10 Things You Might Not Know About The Foodbank’s Urban Garden
By Mary Beringer, Grant Coordinator
Spring has sprung in Dayton, and The Foodbank, Inc.’s urban garden is in full swing, growing lots of food that will be distributed to our neighbors throughout the Miami Valley. We talk about our garden a lot- you’ve seen the pictures, you know about our Greenehouse, but here’s 10 things you might not know:
1. The Foodbank Garden has been growing strong for seven years.
Originally a series of dirt-filled milk crates behind our West Dayton warehouse, The Foodbank’s garden was inspired by a simple idea: What if we could get our neighbors fresher food, grown specifically for them, and also beautify Dayton at the same time? We created our first urban garden in response. In 2017 we upgraded to raised beds, greenhouses, and more, and we’ve been growing ever since.
2. We harvest between 8,000 and 10,000 pounds of produce from our raised beds every year.
Our garden started small, but we keep adding new crops and new fixtures, all of which have led us to a point where we’re growing at least 8,000 pounds of produce every year, and all of it goes directly to our neighbors. This year, we’re growing garlic, tomatoes, okra, carrots, squash, peppers, onions, and more.
3. We have grown over 50,000 heads of lettuce in our hydroponic greenhouse.
The Beverly K. Greenehouse has 9,300 growing spots, which we rotate through to maintain optimum conditions. While some spots are just being seeded, others are almost ready to harvest, and still others are being cleaned. This means that there are almost always heads of lettuce we can pick and hand out the same day in our Wednesday Drive-Thru distributions.
4. Our garden features native plants, and for a good reason.
Surrounding the urban garden are patches of native plants, including wildflowers, grasses, and trees. These make for beautiful pictures when they’re blooming, but that’s not the only reason we planted them. Native plants attract native species, like pollinators that help our garden grow. Native plants also have a tendency towards deeper, larger root systems. This is important because lots of roots means a plot of land is more resistant to erosion. Native plants promote biodiversity, which makes our whole garden more resistant to disease and disaster.
5. A lot of what we grow is what our neighbors have requested.
The non-native plants in our garden have been carefully selected, not just based on what will grow well, but also based on what our neighbors like to eat. Okra, rosemary, collard greens, and hot peppers are just some of the foods we added to the urban garden at the request of our neighbors. These plants are culturally significant to a lot of people in our community, and everyone should have access to the foods that are important to them. What produce would you like to see in our garden?
6. The sunflowers have a purpose.
You may have seen the beautiful pictures of sunflowers in our garden that pop up every summer, but did you know they’re good for more than just looking pretty, or being a seedy snack? These tall, bright yellow flowers offer shade for some of the more delicate plants in our garden- we all know
how intense the Ohio sun can get in the summer. They also attract friendly birds, who eat bugs that might hurt our crops.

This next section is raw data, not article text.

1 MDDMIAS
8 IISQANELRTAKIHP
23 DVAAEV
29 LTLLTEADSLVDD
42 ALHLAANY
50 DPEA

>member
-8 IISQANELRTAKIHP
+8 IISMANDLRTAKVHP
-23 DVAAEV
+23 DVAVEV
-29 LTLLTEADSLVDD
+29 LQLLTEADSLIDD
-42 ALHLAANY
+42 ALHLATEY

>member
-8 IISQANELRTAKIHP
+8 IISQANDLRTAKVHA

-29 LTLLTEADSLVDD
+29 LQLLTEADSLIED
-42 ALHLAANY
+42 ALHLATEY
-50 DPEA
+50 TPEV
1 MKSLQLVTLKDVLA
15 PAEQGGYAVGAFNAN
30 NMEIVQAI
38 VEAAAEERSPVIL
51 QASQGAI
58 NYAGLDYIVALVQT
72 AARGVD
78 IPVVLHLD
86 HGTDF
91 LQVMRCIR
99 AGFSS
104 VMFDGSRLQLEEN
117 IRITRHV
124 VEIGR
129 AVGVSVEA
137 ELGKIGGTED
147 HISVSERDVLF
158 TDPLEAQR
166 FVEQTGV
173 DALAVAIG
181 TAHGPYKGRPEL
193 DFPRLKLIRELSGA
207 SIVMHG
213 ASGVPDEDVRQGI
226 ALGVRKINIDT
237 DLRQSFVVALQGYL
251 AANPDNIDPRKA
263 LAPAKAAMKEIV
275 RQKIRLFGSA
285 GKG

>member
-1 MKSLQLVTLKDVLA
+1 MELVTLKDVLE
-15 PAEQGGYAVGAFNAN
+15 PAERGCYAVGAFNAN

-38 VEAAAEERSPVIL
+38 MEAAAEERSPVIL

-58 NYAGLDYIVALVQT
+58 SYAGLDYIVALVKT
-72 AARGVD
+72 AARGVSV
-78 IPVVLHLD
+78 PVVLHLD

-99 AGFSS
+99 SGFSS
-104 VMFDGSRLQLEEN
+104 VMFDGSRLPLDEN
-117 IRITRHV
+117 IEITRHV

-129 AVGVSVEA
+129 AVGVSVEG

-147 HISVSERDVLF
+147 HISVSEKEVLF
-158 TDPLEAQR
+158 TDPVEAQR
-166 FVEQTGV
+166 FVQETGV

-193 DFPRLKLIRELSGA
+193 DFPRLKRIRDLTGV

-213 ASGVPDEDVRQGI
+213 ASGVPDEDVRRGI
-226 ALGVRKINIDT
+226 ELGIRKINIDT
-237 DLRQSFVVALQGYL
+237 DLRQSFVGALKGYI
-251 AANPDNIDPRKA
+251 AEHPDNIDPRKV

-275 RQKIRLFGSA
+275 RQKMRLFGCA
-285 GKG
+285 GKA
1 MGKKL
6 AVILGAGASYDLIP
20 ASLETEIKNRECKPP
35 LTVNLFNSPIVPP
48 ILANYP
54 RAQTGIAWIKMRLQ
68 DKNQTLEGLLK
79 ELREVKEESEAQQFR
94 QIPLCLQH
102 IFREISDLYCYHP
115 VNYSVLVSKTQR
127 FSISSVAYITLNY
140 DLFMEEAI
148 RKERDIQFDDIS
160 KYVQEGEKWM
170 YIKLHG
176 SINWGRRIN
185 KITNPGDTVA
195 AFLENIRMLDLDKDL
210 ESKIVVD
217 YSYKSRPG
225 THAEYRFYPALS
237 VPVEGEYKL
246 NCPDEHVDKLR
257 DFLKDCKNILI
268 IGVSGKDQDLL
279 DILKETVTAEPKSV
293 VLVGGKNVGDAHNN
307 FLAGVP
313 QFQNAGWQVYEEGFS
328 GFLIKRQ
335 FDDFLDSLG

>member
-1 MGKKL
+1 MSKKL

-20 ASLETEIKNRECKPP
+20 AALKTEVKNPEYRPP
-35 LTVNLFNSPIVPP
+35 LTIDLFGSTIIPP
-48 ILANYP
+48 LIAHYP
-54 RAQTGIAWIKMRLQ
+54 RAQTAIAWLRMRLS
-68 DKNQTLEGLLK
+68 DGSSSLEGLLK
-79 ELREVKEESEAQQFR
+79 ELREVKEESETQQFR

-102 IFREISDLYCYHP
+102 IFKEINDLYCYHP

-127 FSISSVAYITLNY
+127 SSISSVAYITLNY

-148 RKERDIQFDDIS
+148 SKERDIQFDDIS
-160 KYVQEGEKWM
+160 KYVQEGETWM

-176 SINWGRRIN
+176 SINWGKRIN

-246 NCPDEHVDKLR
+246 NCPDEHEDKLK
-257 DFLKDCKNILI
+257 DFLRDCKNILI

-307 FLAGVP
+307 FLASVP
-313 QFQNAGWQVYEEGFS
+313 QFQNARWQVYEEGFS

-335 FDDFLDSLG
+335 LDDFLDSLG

7. Companion planting helps keep our garden efficient.
There’s more than one way to plant a garden, and our team knows all the tricks of the trade! We utilize companion planting in our urban garden. Companion planting is the technique of planting different crops close together, so they can help and support each other as they grow. For example, we plant our tomatoes and onions near each other, because the smell of onions disorients pests that might try to eat the tomatoes.
8. Some bugs are welcome at The Foodbank.
To keep our produce fresh and healthy for all our neighbors, we don’t use chemical pesticides in our garden. Our team uses other methods to keep the bad bugs away, including… more bugs! When there are pests on our plants that might damage the crop, we bring in helper insects, like ladybugs and praying mantises, that will eat the bad bugs while leaving our produce alone. Don’t worry, there’s no bugs- good or bad -on the food that goes out to our neighbors.
9. The garden team are composting champions.
Since October 2019, over 200,000 pounds of food waste has been diverted from landfills and turned into compost by our garden team. 71,341 pounds of that total came from our compost bucket program, which has been running since May 2021. All that composting prevented 533.09 tons of carbon dioxide from entering the atmosphere, which is the equivalent of 115 passenger vehicles being driven for one year.
10. Urban gardens are good for more than just your dinner plate.
Of course, the biggest benefit of The Foodbank’s urban garden is the food we are able to distribute to neighbors, but there are several other wonderful outcomes. Because we grow the food right next to where we distribute it, there is less transportation involved in the production of these plants, which means fewer emissions that could harm the environment. Also, most of our produce is picked and distributed within a couple of days, often the very same day. This means the fruits and veggies aren’t spending a lot of time lingering on a grocery store shelf, losing nutrients. Fresh food is more nutritious food.
Now is the perfect time to volunteer in our urban garden. Be a part of something beautiful, good for you, and good for your community.